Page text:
UK Vintage Radio Repair and Restoration Powered By Google Custom Search Vintage Radio Service Data

Go Back   UK Vintage Radio Repair and Restoration Discussion Forum > Other Discussions > Homebrew Equipment

Notices

Homebrew Equipment A place to show, design and discuss the weird and wonderful electronic creations from the hands of individual members.

Closed Thread
 
Thread Tools
Old 13th Nov 2017, 2:10 pm   #1
sunthaiboy
Tetrode
 
Join Date: Jun 2011
Location: Crew Green, Powys, Wales, UK.
Posts: 54
Default Monster Pantry Transmitter

I have just acquired a very interesting and well built "Pantry Transmitter" from the deceased estate of an EX BBC Engineer (David Dunmall). It has taken some time to identify the function of all of the valves and the unusual tuning arrangements. It is a wonder to behold, especially when powered up. HT 1000V+, a pair of VR150's for screen stabilization of the twin 807's plus a VR105 for the driver stage. It must use a linear class of O/P stage as there is no high level modulation. It radiates at a touch under 4 MHz (Xtal derived), so into a dummy load only. Not quite sure of the function of the jam-jars, they don't improve the safety aspects!

David will be much missed, he was a real character and top notch engineer who has provided other lovely items that are on display at Criggion MW Radio Station.
Attached Thumbnails
Click image for larger version

Name:	20171111_165136_resized.jpg
Views:	380
Size:	62.5 KB
ID:	152197   Click image for larger version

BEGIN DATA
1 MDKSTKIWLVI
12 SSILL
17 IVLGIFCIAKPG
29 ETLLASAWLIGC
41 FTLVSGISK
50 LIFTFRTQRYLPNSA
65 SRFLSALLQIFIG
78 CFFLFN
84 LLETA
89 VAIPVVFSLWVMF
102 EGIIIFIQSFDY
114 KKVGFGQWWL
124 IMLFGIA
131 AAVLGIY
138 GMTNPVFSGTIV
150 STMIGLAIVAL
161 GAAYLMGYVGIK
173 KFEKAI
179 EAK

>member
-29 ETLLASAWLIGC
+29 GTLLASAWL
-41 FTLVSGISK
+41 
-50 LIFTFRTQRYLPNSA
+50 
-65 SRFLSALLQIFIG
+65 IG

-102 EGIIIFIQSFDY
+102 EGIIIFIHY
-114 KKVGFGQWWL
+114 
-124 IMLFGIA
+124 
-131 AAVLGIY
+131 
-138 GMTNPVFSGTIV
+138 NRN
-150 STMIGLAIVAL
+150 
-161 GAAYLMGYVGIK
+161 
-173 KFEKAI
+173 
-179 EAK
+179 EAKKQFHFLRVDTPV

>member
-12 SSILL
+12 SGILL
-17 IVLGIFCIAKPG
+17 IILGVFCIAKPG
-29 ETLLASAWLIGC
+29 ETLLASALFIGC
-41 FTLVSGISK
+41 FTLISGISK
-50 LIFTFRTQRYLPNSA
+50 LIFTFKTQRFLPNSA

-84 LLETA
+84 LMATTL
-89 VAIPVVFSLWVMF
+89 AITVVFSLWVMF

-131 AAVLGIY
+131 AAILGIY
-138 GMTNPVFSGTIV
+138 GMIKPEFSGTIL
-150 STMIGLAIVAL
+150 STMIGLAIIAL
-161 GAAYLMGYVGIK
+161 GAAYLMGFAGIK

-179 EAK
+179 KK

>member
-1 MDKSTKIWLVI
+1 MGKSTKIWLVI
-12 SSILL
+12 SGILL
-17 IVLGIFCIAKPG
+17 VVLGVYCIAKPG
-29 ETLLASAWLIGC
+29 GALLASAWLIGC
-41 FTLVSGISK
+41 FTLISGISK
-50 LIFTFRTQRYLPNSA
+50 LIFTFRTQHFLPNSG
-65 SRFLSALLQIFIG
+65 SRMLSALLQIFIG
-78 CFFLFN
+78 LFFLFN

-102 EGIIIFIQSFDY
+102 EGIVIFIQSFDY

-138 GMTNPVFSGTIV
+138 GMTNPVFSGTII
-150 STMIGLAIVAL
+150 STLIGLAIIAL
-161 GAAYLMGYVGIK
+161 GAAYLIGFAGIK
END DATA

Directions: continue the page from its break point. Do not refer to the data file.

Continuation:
Name:	20171111_165236_resized.jpg
Views:	313
Size:	32.6 KB
ID:	152198   Click image for larger version

Name:	20171111_165309_resized.jpg
Views:	319
Size:	50.8 KB
ID:	152199  
sunthaiboy is offline  
Old 13th Nov 2017, 2:56 pm   #2
Colin G8TMV
Tetrode
 
Join Date: Apr 2013
Location: Cambridge, Cambs. UK.
Posts: 71
Default Re: Monster Pantry Transmitter

CW or AM?

It may be that the crystal has drifted with age and it was originally intended for the 80m band (3.5 to 3.8MHz)
Colin G8TMV is offline  
Old 13th Nov 2017, 2:58 pm   #3
M0FYA Andy
Octode
 
Join Date: May 2007
Location: Preston, Lancashire, UK.
Posts: 1,612
Default Re: Monster Pantry Transmitter

'Pantry Transmitter'? That would reach every pantry in the UK!!!
Andy
M0FYA Andy is offline  
Old 13th Nov 2017, 3:36 pm   #4
paulsherwin
Moderator
 
paulsherwin's Avatar
 
Join Date: Jun 2003
Location: Oxford, UK
Posts: 17,101
Default Re: Monster Pantry Transmitter

Just to be clear, it is not permissible to discuss the operation of this transmitter for unlicensed broadcasting
paulsherwin is offline  
Old 13th Nov 2017, 4:12 pm   #5
G6Tanuki
Dekatron
 
G6Tanuki's Avatar
 
Join Date: Apr 2012
Location: Wiltshire, UK.
Posts: 6,516
Default Re: Monster Pantry Transmitter

I recognise the style of ceramic tuned-circuit former used in the output-stage: I've got an identical one here [I guess it's an Eddystone item: Raymart/G5NI in Birmingham were advertising them in the WWII-era RSGB Radio Handbook supplement].

Mine happily handles 400W PEP as the base-loading coil for a 40M-band 22-foot vertical.

Some 'pantry' transmitter!
G6Tanuki is offline  
Old 13th Nov 2017, 4:37 pm   #6
astral highway
Nonode
 
astral highway's Avatar
 
Join Date: Nov 2006
Location: London, UK.
Posts: 2,742
Default Re: Monster Pantry Transmitter

Wonderful work, really ingenious modular and open-plan construction . Love it!! Thanks for sharing this find

Why is this being described as a pantry-transmitter, though? Other than as a joke, I mean ... It clearly never was that and with forum posts often returning at the top of search results, it will lead to a lot of disappointed traffic!!